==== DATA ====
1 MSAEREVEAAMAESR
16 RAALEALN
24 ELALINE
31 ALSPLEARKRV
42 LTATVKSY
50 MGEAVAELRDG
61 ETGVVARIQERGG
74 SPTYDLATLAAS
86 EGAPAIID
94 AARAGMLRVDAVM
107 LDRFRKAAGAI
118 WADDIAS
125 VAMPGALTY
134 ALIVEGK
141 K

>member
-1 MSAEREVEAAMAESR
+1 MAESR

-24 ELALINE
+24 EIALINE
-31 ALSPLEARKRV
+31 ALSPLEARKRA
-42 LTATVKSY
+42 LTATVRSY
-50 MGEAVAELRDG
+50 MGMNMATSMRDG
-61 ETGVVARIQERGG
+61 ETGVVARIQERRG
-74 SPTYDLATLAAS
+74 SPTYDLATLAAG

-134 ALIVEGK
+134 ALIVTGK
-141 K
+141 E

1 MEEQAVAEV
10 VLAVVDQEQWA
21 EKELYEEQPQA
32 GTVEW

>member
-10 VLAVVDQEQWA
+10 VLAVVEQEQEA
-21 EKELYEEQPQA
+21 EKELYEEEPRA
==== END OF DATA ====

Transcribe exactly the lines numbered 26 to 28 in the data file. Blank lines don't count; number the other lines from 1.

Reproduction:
+50 MGMNMATSMRDG
-61 ETGVVARIQERGG
+61 ETGVVARIQERRG